Pakistan responsible for 3 times the terror risk to humanity than Syria: Report

Pakistan responsible for 3 times the terror risk to humanity than Syria: Report

Courtesy : Nationalist Web Team01/11/2018 09:12

A report by Oxford University and Strategic Foresight Group (SFG) states: “The Jihadi thought processes have proved to be most resilient for almost 150 years, beginning in what is today Pakistan and parts of Afghanistan.”

New Delhi: Pakistan is responsible for three times the terror risk to humanity that Syria poses,  says a study conducted by Oxford University and the Strategic Foresight Group (SFG).

According to the report titled Humanity at Risk - Global Terror Threat Indicant (GTTI), while the Afghan Taliban and the Lashkar-e-Taiyyaba (LeT) pose the maximum threat to international security in future, Pakistan is placed on top of the list of countries with the highest number of terrorist bases and safe havens.

“If we look at the most dangerous terrorist groups, based on hard facts and statistics, we find that Pakistan hosts or aids a majority of them. Also, there are a significant number of groups based in Afghanistan, which operate with the support of Pakistan,” the report says.

The over 80-page report, which has been prepared to discuss the security challenges in the next decade, presents an analytical framework and tool to enable policymakers to look into the future.

“The rise of competitive extremism of all shades, misuse of weapons of mass destruction and economic disruptions can undermine human progress or even survival in the period from now until 2030. They are all interlinked with terrorism,” the report said.

Strategic Foresight Group had analysed almost 200 groups actively involved in committing acts of terror in the first half decade of the 21st century.

During that period, the groups motivated by their own interpretation of jihadi ideology accounted for only a fourth of almost 200 groups around the world.

Among these groups, the Islamic State of Iraq and the Levant (ISIL) also known as ISIS or Daesh has attracted much of media space in the last five years.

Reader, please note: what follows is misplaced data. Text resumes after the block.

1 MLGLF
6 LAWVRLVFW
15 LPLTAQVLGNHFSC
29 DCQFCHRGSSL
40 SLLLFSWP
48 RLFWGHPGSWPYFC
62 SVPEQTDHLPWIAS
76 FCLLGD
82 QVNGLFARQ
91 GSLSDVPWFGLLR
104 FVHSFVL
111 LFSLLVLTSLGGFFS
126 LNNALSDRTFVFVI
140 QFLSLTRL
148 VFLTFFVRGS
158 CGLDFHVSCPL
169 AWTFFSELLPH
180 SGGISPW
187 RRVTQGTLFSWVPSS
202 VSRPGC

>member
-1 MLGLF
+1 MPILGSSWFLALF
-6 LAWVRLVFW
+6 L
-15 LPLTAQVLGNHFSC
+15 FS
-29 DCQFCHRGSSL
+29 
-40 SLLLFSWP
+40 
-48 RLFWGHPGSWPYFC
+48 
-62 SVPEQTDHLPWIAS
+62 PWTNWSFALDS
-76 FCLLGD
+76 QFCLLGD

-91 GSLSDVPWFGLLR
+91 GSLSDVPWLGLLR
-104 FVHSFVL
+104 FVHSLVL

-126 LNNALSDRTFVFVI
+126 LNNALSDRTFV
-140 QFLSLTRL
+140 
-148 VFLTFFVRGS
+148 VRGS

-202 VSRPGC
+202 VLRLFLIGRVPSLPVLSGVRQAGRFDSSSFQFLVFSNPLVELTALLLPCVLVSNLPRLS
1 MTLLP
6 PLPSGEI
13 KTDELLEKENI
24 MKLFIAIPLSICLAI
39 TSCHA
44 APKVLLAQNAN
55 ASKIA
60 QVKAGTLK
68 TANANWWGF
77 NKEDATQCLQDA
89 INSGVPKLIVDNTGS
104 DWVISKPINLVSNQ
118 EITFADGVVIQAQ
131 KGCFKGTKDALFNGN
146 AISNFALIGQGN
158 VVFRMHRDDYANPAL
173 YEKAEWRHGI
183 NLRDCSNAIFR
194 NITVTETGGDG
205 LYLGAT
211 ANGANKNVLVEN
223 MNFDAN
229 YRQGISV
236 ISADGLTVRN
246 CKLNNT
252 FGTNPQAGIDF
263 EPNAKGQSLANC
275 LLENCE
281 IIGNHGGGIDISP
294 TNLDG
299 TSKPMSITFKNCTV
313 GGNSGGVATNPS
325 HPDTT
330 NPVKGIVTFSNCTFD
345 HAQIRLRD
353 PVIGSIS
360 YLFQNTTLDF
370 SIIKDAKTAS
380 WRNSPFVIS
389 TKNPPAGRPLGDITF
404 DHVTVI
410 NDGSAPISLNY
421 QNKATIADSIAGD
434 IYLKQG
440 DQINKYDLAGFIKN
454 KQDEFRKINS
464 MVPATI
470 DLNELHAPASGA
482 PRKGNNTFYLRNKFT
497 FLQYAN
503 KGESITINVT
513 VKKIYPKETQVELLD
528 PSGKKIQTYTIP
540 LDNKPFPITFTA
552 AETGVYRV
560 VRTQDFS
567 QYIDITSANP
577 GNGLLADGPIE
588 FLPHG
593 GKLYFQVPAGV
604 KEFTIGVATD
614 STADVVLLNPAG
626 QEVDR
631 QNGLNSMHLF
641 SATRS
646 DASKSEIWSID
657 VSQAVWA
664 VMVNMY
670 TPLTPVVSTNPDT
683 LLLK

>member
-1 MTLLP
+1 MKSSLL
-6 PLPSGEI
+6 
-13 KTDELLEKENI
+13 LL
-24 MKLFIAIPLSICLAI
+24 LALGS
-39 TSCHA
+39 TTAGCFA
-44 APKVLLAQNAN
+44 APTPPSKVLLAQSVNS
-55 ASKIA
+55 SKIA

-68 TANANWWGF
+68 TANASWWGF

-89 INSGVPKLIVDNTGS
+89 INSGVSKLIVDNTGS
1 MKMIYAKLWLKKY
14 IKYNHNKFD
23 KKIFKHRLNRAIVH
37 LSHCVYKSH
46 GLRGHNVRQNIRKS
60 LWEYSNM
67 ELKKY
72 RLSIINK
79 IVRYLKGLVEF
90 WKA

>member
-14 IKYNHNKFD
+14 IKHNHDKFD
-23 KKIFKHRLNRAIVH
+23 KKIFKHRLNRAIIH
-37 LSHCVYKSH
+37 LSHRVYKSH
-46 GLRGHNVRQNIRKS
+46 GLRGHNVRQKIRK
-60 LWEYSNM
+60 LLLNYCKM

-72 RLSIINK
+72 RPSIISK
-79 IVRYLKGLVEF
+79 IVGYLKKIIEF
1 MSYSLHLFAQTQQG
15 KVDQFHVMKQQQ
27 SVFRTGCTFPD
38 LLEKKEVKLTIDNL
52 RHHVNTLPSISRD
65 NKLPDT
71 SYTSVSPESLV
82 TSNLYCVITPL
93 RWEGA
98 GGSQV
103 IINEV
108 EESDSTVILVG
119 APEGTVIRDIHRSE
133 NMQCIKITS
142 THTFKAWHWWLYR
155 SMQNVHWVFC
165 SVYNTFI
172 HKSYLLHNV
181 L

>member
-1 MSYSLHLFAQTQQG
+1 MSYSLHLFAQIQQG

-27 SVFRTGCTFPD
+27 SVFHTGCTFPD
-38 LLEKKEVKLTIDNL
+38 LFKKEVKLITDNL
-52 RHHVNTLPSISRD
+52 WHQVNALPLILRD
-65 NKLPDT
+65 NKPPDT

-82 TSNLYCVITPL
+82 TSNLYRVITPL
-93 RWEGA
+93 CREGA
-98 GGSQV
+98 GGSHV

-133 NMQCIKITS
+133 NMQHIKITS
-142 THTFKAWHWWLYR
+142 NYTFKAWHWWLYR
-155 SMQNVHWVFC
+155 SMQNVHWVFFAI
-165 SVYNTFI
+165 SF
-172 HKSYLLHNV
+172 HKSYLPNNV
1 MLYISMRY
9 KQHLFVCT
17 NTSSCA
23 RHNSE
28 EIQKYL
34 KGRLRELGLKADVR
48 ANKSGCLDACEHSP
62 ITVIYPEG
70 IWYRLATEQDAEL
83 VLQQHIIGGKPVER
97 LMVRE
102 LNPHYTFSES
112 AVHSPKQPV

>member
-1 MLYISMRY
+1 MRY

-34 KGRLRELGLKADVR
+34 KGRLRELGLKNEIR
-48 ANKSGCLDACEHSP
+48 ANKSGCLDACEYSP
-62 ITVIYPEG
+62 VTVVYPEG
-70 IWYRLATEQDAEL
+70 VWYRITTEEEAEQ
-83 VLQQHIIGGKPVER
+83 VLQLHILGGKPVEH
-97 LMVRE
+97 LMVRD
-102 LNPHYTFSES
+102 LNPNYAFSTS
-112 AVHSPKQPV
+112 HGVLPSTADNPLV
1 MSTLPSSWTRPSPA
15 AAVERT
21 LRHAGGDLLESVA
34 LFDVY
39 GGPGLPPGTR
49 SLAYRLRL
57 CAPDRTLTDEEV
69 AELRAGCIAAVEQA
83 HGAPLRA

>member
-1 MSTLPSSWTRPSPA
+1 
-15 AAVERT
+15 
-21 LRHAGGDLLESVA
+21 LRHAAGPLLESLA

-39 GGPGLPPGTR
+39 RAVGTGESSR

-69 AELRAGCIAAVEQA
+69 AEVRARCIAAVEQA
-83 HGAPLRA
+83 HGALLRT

But with swift rise and fall of this terror group, the Al-Qaida remains the most resilient network. Until 2011, it was led by Osama bin Laden. But now his son, Hamza bin Osama bin Laden has emerged, as what sections of the media describe, as the “new crown prince of terror”.

The GTTI stated that the most significant factor influencing the future of jihadi groups would be the support they get from states, intelligence agencies and criminal networks.

“The birth of Al-Qaida was in Pakistan and then Pakistan-influenced Afghanistan. Osama Bin Laden had a safe haven in a huge compound near the Pakistani military establishment in Abbottabad. The compound was much larger than the surrounding houses of retired Pakistani military officers. The occupants of the compound often bought expensive goods from a neighbourhood shop that most people in the vicinity could not afford. The presence of an important family in the compound was nothing but conspicuous,” the report claims.

It has also given a comprehensive detail about the global terror outfits reportedly operating from Pakistan, Afghanistan, Libya, Syria, Yemen and many other countries who have linkages with each other.

In Pakistan, the terror groups are based in FATA, Khyber Pakhtunkhwah, Pakistan Occupied Kashmir, Quetta and Kalat (Balochistan), Punjab and Sindh.

Reportedly enjoying patronage of the law enforcement agencies, they easily plan and plot major attacks and raise funds for their activities.

In a shocking revelation, report says, “The Jihadi thought processes have proved to be most resilient for almost 150 years, beginning in what is today Pakistan and parts of Afghanistan. Many extremist movements rose and collapsed. But the Jihadi movement has survived in Pakistan and Afghanistan, now firmly spreading to the Middle East and North and West Africa.”

On Friday, Afghanistan’s Deputy Defence Minister Hilaluddin Helal said at the Beijing Xiangshan Forum on defence, that more than 50,000 militants from 21 terrorist organisations are currently operating in Afghanistan, and out of these 70 per cent are Pakistanis.

 

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